Finished product

Discussion in '1911 Forums' started by Disregarded9-side, Oct 15, 2012.


  1. Which thumb safety profile do y'all prefer? Must be extended and ambi for my use. I have a very high tang grip and my thumb rides the safety.

    I am a lefty so the answer is easy, ambi but I contour them my way. I like to thin them a bit and reshape to my liking.
     

    Wanna kill these ads? We can help!
  2. Disregarded9-side

    Disregarded9-side Armchair IPSCer

    I love the idea of shaping one to match my own thumb, but at this point I'm doubtful that my 'smithing skills would result with product that would be as nicely finished as I'm looking for. The Ed Brown seems as long as I'd like with a good shape, but it's hard to gauge how wide it is without handling it--the strong side safety that came on the Loaded is just slightly too wide for my tastes, I'd rather it be about the width of the one on the right.
     

  3. Travclem

    Travclem Badass Member
    Lifetime Member

    My favorite is the Wilson Combat Bullet Proof non ambi.
     
    #23 Travclem, Oct 18, 2012
    Last edited: Oct 18, 2012
  4. Regardless of what you have seen, you're just one anecdote relative to the entire history.

    However, the reality is that modern day QC is significantly BETTER than it used to be, naturally, there are some companies that are exceptions. Again someone has to be uneducated in the history of how these things used to be built to think that they aren't built better now than they were through the years. This includes steel treatment, tolerances, etc.

    Not really gonna defend Kimber as the make their own grave. Several OTHER good companies making 1911s. I will say this, and it solidifies my original statements. The further a company gets away from the original design, the more variables you will have. Kimber loves to do this. On the flip side, Colt is making them better than they ever have.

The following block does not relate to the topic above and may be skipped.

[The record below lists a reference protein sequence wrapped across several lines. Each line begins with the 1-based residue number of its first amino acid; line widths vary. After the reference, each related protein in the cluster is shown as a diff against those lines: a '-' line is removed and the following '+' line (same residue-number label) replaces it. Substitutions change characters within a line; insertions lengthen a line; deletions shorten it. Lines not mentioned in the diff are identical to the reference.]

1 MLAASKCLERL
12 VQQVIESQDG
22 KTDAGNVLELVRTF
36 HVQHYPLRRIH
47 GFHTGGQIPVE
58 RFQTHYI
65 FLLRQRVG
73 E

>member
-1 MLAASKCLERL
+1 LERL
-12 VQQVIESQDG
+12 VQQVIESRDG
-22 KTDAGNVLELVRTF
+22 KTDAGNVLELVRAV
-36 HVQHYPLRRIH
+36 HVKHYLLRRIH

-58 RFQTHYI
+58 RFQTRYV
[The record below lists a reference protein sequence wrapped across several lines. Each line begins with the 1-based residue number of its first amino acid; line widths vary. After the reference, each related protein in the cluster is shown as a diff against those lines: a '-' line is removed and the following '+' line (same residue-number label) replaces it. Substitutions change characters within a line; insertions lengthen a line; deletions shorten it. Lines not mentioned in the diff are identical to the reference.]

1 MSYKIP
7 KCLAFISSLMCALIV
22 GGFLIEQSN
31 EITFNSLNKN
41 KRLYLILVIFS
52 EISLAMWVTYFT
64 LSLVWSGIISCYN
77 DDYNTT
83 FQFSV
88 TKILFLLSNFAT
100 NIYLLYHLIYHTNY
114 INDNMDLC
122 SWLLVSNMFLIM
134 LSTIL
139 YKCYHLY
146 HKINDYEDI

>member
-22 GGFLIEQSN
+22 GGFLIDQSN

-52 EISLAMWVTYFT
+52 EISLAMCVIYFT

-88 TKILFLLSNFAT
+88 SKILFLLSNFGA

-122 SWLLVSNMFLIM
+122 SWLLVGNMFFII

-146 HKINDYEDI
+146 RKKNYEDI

Sorry, it's just my experiences, so it's not an attack, or being unkind. I've seen guys that have "been shooting 20 years" jam a glock 17 with 15K flawless rounds through it.

    Bill Wilson is selling/telling you need a $3000 gun so I'll take that with a grain of salt. Now aside from these names and without regurgitating the talking heads of the last 10-15 years. I have some questions for you....

    What happened in the initial 1911 army trials? How many rounds did it fire over two days? What did they do when it began to get hot? How many reported malfuntions?

    Now again..... opinions on the internet and anecdotes aside including mine. The 1911 has made it through several wars, conflicts, etc across many different terrains without significant problems. Enough to defend the lives of many downrange. Now considering this, one has to realize that those guns were not up modern day standards of quality 1911 producers across the board. The steel used, small parts, and tolerances are ALL significantly better in todays times and most importantly..... so are the mags.

    So again the notion that it's an artform to make one is laughable, and so is the opinion that out of the box, you've got spend north of $1k to have one work.
     

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